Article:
It’s. Just. An. Apostrophe.

It never ceases to amaze how so many people not only misuse, but abuse, the poor, lowly apostrophe. It doesn’t have to be that way. Ever.

You see, this is one of the easiest rules not only to understand, but master. Think back. Think way, way back. You may have to reach back to those elementary school days…or ask your kids. You see, we all learned at an early age that an apostrophe is used to indicate a possessive word. And if the word is not possessing anything on God’s green earth, then don’t use it. See? Simple!

Of course, that is the “apostrophe rule” in its simplest form (did you notice that I did NOT use an apostrophe in the word “its?” It doesn’t possess anything).

As with anything in the hardest language in the world (yes, English IS the hardest language to learn in the world, and I should know: I studied both Korean and Russian. Easy in comparison), there are definite rules for its usage. And while there are slight changes in rules of usage with the apostrophe, they are so very frequently misapplied! Seriously?

So, to help those who are “apostrophe” challenged…a list of rules for usage.

1. An apostrophe is used to show the possessive case of proper nouns.

• Allison Jones’ article (one person named Jones)
• The Joneses’ article
(two or more people named Jones)

2. If a singular or plural word does not end in s, add ’s to form the possessive.

• a child’s wants
• the men’s concerns
• the people’s choice
• everyone’s answer

3. Add an ’s if a proper noun or name ends in a silent s, z, or x.

• Theroux’s “The Mosquito Coast”

4. Do not use ’s with possessive pronouns: his, hers, ours, its, yours, theirs, whose.

• The article was hers.
• I have not seen its equal.

5. Use ’s only after the last word of a compound term.

• my father-in-law’s book
• an editor in chief’s decision
• someone else’s problem

6. When showing joint possession with an organization’s or business firm’s name, use the possessive only in the last word.

• the Food and Drug Administration’s policy
• Hammond and Horn’s study

7. Do not use an apostrophe to indicate the plural of a name, an all-capital abbreviation, or of numerals.

• Veterans Affairs
• musicians union
• ECGs
• WBCs
• a woman in her 40s
• during the late 1990s
(1990’s—no, no, no, a thousand times no! This will NEVER be acceptable so please stop the abuse.)

8. Use ’s to indicate the plural of letters, signs, or symbols when s alone would be confusing.

• Please spell out all the &’s.
• She got eight A’s and two B’s on her last report card.

9. When units of time or money are used as possessive adjectives, add ’s.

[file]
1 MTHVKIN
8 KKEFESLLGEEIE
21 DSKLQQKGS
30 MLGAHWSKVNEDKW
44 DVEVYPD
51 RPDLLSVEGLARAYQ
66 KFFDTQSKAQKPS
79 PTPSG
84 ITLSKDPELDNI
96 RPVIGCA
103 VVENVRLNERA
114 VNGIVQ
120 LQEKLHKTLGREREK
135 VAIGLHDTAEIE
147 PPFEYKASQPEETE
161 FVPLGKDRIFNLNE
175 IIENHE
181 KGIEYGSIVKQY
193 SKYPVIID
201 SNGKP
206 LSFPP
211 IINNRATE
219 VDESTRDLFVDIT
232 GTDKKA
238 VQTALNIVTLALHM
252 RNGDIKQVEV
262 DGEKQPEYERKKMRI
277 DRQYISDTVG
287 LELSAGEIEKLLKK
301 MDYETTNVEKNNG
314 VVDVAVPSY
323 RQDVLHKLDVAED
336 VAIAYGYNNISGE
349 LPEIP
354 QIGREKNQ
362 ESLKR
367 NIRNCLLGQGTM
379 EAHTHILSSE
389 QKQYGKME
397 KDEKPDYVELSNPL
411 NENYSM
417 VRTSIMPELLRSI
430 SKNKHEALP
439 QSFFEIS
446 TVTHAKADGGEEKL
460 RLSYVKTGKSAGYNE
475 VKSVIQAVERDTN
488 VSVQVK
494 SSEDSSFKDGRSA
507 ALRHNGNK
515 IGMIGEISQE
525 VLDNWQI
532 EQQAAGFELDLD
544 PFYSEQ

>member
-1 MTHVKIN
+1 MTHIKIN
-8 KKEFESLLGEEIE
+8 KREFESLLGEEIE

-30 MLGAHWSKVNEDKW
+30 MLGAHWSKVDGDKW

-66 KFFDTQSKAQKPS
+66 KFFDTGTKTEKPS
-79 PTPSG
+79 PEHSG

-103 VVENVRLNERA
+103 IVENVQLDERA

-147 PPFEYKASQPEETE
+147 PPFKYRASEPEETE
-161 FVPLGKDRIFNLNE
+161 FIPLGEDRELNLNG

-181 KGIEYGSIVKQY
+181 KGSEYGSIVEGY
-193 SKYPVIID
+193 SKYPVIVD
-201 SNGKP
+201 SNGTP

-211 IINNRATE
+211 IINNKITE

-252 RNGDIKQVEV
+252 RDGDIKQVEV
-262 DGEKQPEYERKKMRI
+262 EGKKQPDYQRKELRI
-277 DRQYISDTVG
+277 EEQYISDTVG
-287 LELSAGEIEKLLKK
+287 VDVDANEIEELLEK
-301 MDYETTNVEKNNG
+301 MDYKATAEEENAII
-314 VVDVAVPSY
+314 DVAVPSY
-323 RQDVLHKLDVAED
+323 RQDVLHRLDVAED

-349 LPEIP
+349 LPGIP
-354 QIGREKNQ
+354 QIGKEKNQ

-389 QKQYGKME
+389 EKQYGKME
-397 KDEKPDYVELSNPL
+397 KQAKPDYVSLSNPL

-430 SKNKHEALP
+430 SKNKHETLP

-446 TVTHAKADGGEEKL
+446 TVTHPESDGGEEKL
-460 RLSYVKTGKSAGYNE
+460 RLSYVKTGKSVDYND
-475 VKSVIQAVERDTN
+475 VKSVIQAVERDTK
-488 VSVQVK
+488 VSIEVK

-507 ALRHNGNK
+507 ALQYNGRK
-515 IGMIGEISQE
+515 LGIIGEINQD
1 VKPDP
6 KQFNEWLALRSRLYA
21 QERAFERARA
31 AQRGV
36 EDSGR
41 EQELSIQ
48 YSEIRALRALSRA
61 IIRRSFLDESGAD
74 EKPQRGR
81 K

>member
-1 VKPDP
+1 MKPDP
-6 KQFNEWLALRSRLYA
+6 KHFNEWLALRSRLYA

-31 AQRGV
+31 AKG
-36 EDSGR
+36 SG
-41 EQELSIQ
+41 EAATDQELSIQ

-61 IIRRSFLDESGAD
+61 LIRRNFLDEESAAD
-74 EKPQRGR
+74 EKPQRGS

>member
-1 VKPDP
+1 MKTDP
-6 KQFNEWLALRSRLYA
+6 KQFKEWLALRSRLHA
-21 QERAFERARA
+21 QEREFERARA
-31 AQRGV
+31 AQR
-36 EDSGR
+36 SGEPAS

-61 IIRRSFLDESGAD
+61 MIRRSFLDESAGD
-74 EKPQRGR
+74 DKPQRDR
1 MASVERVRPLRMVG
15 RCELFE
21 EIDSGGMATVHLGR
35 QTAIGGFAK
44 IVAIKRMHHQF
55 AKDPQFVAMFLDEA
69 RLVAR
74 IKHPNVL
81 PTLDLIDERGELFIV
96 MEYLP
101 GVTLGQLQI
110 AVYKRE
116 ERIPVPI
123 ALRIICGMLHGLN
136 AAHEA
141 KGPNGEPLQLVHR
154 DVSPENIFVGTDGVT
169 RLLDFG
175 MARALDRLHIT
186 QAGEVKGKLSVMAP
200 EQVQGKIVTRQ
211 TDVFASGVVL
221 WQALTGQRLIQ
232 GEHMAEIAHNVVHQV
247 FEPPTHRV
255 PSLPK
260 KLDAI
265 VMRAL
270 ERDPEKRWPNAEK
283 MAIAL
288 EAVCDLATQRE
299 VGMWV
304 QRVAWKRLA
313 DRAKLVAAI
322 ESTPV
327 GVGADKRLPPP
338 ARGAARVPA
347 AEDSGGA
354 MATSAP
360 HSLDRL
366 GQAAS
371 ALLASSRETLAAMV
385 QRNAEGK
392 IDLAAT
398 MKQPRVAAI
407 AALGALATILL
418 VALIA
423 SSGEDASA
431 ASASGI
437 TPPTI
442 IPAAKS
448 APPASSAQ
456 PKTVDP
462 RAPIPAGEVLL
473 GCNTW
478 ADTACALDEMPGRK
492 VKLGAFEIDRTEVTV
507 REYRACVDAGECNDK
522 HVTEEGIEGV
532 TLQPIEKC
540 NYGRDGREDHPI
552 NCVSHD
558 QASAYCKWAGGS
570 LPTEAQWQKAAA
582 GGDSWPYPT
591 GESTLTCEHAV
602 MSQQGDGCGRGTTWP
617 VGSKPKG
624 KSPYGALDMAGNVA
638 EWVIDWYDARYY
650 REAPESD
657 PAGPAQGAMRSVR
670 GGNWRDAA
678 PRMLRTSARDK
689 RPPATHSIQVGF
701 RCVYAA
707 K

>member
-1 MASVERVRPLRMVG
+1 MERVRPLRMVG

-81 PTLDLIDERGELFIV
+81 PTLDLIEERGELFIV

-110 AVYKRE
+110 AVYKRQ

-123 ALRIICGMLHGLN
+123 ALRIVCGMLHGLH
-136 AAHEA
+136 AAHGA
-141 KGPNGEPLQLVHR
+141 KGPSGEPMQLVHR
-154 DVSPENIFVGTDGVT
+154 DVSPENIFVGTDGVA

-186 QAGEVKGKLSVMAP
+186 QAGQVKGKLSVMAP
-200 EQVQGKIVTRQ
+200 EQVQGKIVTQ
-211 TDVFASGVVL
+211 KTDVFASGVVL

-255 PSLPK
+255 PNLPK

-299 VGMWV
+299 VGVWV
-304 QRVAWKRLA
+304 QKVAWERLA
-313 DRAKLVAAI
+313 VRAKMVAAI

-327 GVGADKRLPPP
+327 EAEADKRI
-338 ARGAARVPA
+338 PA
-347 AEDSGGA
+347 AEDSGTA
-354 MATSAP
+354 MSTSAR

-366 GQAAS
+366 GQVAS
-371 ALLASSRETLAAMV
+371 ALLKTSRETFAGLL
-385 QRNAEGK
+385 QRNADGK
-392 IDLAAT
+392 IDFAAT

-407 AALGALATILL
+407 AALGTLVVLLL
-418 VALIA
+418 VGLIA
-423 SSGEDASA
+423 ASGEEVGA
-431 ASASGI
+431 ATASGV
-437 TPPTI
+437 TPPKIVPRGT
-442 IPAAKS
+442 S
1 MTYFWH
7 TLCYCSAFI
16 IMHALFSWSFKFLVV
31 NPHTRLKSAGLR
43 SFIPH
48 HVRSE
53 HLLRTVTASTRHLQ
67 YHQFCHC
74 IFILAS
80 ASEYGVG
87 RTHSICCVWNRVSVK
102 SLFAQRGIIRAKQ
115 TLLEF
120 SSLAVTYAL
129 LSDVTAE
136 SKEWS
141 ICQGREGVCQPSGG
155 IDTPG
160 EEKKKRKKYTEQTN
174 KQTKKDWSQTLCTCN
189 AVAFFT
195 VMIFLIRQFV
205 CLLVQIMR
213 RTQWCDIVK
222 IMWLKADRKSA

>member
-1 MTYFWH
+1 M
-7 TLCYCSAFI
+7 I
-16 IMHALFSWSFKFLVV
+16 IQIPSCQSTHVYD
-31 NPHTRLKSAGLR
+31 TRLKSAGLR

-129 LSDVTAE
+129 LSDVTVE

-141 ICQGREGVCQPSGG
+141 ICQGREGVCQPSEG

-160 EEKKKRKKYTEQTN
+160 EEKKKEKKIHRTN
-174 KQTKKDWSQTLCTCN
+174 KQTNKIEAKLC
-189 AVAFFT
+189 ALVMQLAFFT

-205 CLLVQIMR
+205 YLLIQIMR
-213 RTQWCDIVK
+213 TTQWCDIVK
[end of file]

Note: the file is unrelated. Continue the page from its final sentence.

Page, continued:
• a day’s wait
• a dollar’s worth
• six months’ gestation
• two weeks’ notice
(The movie title was not punctuated correctly.)

10. When a word ends in an apostrophe, no period or comma should be placed between the word and the apostrophe.

• The last book on the shelf was the Smiths’.

Easy, right? I know…it is. Now follow the rules. And please, for the love of all things holy, STOP adding an apostrophe to dates, as they don’t possess anything, never will, and own that apostrophe! Any thoughts on the small, but mighty, apostrophe?

For the Love of the Oxford Comma

Okay, so I know this is a point of contention for many a writer and editor: you are either for or against the Oxford, or serial, comma. I make no bones about it: I am definitely an Oxford comma girl. Can’t help myself. It just makes sense to use it. And, to further make the point, I cut my teeth in an industry as an editor where the Oxford comma was king. Please see the Chicago Manual of Style if you need proof.

And to illustrate the difference, double click on the awesome infographic below, also available on OnlineSchools.com:

oxford-comma

Can a Computer Replace the Skills of an Editor?

At my last job, I was asked point-blank why in this day and age of advanced technology and general access to computers would any company need the services of an editor? I was, for lack of a better word, dumbfounded.

First, why would anyone ask a fellow employee to justify whether his or her position were truly necessary? Second, who could possibly think that a computer could do the job of an editor? Yes, computers can do some pretty wonderful things for writers and non-writers alike. They can spot basic grammar problems and even suggest corrections, find spelling errors, and on occasion spot places where a word may be missed. Not exactly foolproof. But they can’t rewrite poorly written copy, find garbled grammar, and fix word usage problems.

Case in point: The following sentence has a number of problems that your computer won’t identify but will make you look less than stellar. Would you rather rely on your laptop or the eagle eye of an editor?

Thomas ran form the back of the filed and caught the flier but he dropped it when he tipped.

Horrible sentence. I’m embarrassed to even use it as an example. Poorly written — spellchecker doesn’t care. Transposed letters — the words are correct (form, filed, flier, tripped) even though they don’t make sense in this sentence; spellchecker doesn’t care about that either. Missing comma — missed by spellchecker. These are the types of errors you will find in countless documents every day because we as a society have come to rely on spellchecker far too much.

So do you think companies need the services of editors, copyeditors, or proofreaders? I think the example above sufficiently answers that question.